Coinciding with the new native data dictionary in MySQL 8.0, we have made a number of useful enhancements to our INFORMATION_SCHEMA subsystem design in MySQL 8.0. In this post I will first go through our legacy implementation as it has stood since MySQL 5.1, and then cover what’s changed.…
MySQL information_schema comes with useful information about the
database instance, status, … etc. which is needed for daily DBA
There are some simple queries on the information_schema that I use on my daily basis in which I’m writing this post for my reference and maybe a good reference for someone else too …
Finding tables without Primary or Unique Keys:
PKs are so important, especially, for InnoDB tables as MySQL uses PKs as a clustered index and having no PKs might lead to severe performance problems.
Also having no PKs is one of the main causes of slave lagging problems mainly when using RBR (Row-Based Replication), e.g. if a delete statement on the master will delete 1 million rows on a table without PK, a full table scan will take place. This “might” not be a problem on the master but on the slave 1 million full table scan will take place – because changes to the individual rows are being …[Read more]
Data inconsistencies in replication environments are a pretty common. There are lots of posts that explain how to fix those using pt-table-checksum and pt-table-sync. Usually we only care about the data but from time to time we receive this question in support:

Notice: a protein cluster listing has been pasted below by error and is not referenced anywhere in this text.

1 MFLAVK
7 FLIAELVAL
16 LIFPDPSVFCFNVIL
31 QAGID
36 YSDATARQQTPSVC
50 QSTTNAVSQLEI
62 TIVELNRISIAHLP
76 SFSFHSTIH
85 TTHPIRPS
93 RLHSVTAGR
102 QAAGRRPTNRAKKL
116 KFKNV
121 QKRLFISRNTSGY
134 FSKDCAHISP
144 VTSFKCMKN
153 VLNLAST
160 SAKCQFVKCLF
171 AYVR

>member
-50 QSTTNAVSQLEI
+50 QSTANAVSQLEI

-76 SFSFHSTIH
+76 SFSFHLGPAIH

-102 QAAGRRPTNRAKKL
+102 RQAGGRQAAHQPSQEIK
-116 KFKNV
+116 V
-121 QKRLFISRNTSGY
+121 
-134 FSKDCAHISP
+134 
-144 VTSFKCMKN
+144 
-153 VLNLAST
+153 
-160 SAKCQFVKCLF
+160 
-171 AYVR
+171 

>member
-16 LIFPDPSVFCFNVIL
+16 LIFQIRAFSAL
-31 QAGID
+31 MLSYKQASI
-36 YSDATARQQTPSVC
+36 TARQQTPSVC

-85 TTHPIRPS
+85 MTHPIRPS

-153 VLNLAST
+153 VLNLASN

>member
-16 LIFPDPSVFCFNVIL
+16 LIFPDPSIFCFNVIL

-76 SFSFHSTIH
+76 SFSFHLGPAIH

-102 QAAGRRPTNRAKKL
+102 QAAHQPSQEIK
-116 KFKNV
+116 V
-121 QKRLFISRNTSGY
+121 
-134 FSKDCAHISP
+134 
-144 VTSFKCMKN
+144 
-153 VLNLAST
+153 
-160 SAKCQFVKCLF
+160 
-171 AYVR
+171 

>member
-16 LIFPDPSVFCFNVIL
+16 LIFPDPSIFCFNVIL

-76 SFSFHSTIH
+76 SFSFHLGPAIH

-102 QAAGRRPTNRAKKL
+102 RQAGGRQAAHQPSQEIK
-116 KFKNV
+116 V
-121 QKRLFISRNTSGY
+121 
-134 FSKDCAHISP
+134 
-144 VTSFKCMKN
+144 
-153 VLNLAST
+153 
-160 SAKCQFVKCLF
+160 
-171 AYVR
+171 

How can I check the table definition consistency between servers?
Replication also allow us to have different table definition between master and slaves. For example, there are some cases that you need some indexes on slaves for querying purposes but are not really needed on the master. There are some other cases where those differences are just a mistake that needs to be fixed.
Some time ago, Peter Zaitsev posted a blog titled “How well does your table fits in innodb buffer pool?” He used some special INFORMATION_SCHEMA tables developed for Percona Server 5.1 to report how much of each InnoDB table and index resides in your buffer pool.
As Peter pointed out, you can use this view into the buffer pool to watch a buffer pool warm up with pages as you run queries. You can also use it for capacity planning. If you expect some tables need to be fully loaded in the buffer pool to be used efficiently, but the buffer pool isn’t large enough to hold them, then it’s time to increase the size of the buffer pool.
The problem, however, was that system tables change from version to version. Specifically, the INNODB_BUFFER_POOL_PAGES_INDEX table no longer exists in Percona Server 5.6, and the …[Read more]
In the previous blog posts I've talked about transactions which
block other transactions but don't do anything and about some
In this post I will show you how to get even more information about what is locked by a transaction.
As you might have noticed the information_schema.innodb_locks table doesn't show all locks. This is what the documentation says:
INNODB_LOCKS table contains information
about each lock that an
InnoDB transaction has
requested but not yet acquired, and each lock that a transaction
holds that is blocking another …
When I queried information_schema.innodb_trx (introduced in 5.1
with the InnoDB Plugin) I noticed there were a few transactions
in LOCK WAIT state.
mysql [information_schema] > select trx_id,trx_state